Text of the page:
The economy is governed spiritually and intellectually by technical and organizational ideas and institutions. New techniques, new organizations, new combinations, are expressions of the spirit. They originate in the mind of a single individual, never in a multitude of individuals, never collectively. Even if an industrial enterprise is subject to the decisions of a collective consortium, in each consortium new thoughts and ideas always come from individual members. Yet, all depends on whether such individuals prevail over the collective or not, that is, whether understanding and reason triumph over natural indolence. Here, it is not a question of a mere expression of ideas, but of putting these ideas into practice. This is difficult in any kind of group because the habitual interests and ordinary ideas of the majority must dominate. It was with justice therefore that philosophers and poets have said ‘Reason has always been the preserve of the few, the majority prefers nonsense’. The consortium is ruled by mediocrity. Every consortium deliberates slowly and clumsily. For this reason the masses in times of emergency have often, perhaps too often, granted an individual absolute powers.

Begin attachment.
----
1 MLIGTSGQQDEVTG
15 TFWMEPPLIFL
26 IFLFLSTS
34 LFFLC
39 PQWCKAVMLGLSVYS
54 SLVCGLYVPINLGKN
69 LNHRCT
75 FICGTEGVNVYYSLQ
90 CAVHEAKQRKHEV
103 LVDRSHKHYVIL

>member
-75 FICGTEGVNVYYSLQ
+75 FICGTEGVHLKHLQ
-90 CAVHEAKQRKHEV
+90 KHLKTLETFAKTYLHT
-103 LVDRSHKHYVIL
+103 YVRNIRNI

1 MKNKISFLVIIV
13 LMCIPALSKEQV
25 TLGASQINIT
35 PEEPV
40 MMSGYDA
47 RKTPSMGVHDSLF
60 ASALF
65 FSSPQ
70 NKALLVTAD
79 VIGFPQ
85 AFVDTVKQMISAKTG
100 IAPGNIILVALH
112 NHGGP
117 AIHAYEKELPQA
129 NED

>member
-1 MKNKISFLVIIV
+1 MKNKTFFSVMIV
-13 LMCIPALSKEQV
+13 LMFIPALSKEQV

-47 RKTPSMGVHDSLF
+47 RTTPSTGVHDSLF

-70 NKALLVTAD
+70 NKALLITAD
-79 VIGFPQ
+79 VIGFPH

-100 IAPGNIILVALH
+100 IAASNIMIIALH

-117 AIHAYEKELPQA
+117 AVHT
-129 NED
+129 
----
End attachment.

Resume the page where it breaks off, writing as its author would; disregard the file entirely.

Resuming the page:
It is an immutable, universal law that MATERIAL DEPENDENCE CREATES SPIRITUAL BONDAGE. He who works only to mindlessly obey mere orders has no pleasure in his work, and loses his creative powers, his initiative, and his faculties.
It is not merely economic power which can be bought with monetary riches. Much more significant, and often also more fatal, is the influence of money on a man’s spirit and character. Here I leave aside all cases of direct bribery and corruption, and will speak only of everyday occurrences. In all democracies members of parliament are elected by the public. Freedom of speech and opinion is one of the fundamentals of political life. Public expressions of opinion have the aim—and cannot have any other—of gaining adherents for one’s opinions, and thereby achieving a party majority. As long as political bodies were small (in the distant past), this was a simple task; with today’s masses it is difficult. Nowadays one can reach the voter only by means of the mass communication media. The necessary propaganda is spread by meetings, the press, radio, television, and political pamphlets, not to mention that most-effective internet. For all of which vast sums of money are required.
He who can dispense the largest sum of money has the best chance of gaining supporters. Since dominance over public opinion offers countless opportunities for influence in and profit from political life, the modem political institutions, state, municipality, and public authorities are subject to a process of opinion-fabrication, which often serves special interests and not the common good. And all this because MONEY TALKS.